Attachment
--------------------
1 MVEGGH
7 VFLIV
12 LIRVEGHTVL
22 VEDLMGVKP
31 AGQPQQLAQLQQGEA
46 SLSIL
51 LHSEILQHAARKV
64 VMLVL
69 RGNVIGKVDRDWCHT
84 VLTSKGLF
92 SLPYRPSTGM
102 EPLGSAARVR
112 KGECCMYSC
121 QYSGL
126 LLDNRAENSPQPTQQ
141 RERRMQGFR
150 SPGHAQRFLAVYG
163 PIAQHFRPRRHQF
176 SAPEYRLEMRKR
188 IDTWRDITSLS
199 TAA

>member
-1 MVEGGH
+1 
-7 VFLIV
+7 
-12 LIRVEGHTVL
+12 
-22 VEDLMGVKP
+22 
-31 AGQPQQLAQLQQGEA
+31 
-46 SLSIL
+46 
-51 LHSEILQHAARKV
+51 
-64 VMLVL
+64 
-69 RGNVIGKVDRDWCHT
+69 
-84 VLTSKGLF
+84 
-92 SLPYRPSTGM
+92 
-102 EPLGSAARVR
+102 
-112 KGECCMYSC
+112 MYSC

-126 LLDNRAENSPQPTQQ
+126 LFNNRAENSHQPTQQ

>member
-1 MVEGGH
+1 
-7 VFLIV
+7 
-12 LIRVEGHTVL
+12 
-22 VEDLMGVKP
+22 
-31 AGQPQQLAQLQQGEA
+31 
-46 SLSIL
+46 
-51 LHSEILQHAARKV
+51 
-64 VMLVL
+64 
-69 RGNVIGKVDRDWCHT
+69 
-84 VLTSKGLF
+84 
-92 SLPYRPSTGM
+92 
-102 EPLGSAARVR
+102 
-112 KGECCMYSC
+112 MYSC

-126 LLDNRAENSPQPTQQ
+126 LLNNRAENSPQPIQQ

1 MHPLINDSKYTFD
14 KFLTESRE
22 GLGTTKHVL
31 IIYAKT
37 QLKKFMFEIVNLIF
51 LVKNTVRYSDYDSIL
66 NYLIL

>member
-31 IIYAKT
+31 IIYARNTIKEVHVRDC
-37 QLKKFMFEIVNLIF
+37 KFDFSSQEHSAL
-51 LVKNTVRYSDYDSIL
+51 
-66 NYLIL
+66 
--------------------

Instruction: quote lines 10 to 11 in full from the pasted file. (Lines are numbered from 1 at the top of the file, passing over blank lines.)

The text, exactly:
84 VLTSKGLF
92 SLPYRPSTGM